Exclusive: Care commission under fire after first year

The National Care Standards Commission has come under strong
criticism from both care providers and inspectors as its first year
of operation draws to a close, writes Katie

Care providers said that inspections were too bureaucratic,
inconsistent, and still subject to individual inspectors’
foibles. They said that inspectors did not always distinguish
between standards and regulations, and that the way services were
being scored was not a true reflection of the quality of

In addition, providers complained about the delay in receiving
their inspection reports, with some homes having to wait for seven
months or more. Figures from the NCSC show that, at the end of
January, only 35 per cent of inspection reports had been completed.
Overall 22,203 inspections had been carried out.

Frank Ursell, chief executive officer of the Registered Nursing
Home Association, said that his members viewed the NCSC as “a

“They weren’t properly prepared and didn’t
understand the scope of the job,” he said.

Meanwhile, inspectors have also identified areas in need of
improvement. The National Association of Registration and
Inspection Officers makes 13 recommendations in its annual
conference report, despite acknowledging the NCSC’s positive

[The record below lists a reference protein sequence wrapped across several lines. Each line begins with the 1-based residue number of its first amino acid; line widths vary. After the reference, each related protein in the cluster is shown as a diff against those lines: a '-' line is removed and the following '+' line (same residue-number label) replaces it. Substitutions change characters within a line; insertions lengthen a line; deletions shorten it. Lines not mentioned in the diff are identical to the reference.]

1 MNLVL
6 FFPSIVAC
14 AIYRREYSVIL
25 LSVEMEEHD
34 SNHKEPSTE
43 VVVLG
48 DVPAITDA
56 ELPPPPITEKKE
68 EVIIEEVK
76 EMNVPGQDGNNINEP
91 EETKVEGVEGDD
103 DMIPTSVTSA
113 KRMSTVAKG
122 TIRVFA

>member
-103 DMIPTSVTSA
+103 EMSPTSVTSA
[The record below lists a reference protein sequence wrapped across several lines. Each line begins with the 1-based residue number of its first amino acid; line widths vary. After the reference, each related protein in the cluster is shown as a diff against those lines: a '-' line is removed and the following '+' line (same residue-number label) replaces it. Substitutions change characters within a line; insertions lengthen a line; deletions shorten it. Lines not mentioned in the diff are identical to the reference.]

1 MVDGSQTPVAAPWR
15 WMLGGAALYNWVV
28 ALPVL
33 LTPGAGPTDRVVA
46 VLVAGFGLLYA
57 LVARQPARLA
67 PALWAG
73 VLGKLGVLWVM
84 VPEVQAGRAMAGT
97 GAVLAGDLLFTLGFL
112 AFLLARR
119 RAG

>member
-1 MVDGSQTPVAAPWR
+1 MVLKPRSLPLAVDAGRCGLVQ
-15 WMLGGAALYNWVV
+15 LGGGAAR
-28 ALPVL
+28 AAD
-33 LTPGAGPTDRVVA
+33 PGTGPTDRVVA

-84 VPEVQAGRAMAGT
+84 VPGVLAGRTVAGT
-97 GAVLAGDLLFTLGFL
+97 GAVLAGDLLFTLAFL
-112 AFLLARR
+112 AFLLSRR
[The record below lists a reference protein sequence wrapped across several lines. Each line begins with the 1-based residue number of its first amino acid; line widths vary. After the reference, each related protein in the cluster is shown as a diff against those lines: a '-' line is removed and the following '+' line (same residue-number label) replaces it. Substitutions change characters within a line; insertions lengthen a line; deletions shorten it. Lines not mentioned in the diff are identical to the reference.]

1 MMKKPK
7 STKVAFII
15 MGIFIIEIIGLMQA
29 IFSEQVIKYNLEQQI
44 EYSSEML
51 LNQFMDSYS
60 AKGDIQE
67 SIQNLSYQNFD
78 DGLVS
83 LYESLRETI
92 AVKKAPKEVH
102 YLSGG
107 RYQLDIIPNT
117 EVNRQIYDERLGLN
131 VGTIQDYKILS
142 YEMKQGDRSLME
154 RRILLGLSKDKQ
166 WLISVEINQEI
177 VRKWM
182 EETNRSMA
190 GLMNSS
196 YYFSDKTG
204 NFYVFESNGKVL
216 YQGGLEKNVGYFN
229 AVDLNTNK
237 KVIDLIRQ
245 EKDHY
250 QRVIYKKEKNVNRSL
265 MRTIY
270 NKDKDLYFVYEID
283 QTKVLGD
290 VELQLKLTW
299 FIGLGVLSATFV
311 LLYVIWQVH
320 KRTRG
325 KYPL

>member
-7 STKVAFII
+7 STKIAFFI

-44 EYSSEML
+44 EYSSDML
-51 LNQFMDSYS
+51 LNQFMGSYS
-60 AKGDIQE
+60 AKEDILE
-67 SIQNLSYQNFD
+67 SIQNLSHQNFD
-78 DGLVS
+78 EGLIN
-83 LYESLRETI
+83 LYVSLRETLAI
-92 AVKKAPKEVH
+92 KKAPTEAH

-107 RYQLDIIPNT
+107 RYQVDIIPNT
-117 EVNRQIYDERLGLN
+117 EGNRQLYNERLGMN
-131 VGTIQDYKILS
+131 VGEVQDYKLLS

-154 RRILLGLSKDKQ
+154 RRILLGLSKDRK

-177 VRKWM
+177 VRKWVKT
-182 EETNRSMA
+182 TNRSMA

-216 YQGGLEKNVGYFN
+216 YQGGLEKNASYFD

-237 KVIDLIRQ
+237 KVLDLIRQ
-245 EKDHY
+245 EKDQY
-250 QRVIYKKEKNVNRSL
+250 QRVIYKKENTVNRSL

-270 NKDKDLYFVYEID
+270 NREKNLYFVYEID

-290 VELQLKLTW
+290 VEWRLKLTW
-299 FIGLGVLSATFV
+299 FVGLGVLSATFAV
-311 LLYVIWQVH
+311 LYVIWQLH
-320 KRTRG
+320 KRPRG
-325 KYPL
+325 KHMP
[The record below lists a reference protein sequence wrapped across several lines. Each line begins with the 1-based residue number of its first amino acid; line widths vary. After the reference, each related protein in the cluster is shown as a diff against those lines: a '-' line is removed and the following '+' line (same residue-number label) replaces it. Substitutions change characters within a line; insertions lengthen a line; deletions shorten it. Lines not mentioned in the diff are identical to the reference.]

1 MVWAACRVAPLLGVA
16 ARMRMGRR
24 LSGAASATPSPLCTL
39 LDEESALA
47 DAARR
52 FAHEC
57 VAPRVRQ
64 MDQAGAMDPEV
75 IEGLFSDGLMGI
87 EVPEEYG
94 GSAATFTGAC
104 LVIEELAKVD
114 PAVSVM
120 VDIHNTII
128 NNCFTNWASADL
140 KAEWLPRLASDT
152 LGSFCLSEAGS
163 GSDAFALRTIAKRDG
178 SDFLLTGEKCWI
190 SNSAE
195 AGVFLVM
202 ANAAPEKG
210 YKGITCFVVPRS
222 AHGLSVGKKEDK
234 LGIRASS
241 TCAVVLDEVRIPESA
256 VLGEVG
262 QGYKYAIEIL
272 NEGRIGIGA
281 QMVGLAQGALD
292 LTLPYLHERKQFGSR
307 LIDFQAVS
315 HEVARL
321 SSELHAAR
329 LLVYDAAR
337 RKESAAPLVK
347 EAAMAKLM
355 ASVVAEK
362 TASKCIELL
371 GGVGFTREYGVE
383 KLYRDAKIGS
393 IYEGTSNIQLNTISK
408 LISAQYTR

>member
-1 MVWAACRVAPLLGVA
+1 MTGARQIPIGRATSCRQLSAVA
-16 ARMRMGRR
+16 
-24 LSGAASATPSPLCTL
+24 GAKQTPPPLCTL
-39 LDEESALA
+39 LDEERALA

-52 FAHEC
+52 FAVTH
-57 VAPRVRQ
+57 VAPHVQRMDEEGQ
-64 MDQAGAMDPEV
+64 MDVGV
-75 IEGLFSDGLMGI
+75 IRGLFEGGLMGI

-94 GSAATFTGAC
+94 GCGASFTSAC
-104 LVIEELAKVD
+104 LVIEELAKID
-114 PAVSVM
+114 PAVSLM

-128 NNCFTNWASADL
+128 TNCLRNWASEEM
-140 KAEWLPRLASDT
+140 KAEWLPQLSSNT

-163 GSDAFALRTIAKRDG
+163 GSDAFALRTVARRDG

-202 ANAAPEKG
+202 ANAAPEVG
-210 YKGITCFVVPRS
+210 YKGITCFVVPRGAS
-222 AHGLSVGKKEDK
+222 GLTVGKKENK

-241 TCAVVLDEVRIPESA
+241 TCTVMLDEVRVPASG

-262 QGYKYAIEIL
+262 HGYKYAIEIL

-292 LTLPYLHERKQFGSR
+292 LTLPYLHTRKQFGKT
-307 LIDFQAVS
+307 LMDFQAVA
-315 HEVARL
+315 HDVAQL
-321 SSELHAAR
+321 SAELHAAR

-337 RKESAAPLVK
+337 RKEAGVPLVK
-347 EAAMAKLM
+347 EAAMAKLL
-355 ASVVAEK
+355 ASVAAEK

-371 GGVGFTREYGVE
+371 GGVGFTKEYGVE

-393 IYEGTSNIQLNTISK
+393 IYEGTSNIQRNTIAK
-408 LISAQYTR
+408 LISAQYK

impact on the sector, particularly in relation to training.

It highlights a need to “urgently reduce the level of
unnecessary and frequently repetitive bureaucracy”, address the
problems with IT systems, and provide better training to promote

In addition, it would like to see a better match between the
standards and the regulations, and a review of the NCSC’s
standard letters, which are described as poorly worded, rude and

The report says that morale is low among inspectors who felt
staff shortages had made targets unreasonable. It was suggested
that, if things did not improve, there could be an exodus from
registration and inspection work.

The conference report concludes: “Enthusiasm for the commission
remains high, but it will dissipate if the boards and directors do
not listen to the concerns of inspectors. Ways must be found to
make changes to procedures and methods that are supported and
preferably led by inspectors themselves.”

The Care Commission in Scotland has also come under fire from
care home providers and inspectors, but the Care Standards
Inspectorate for Wales appears to have fared slightly better in its
first year of operation.

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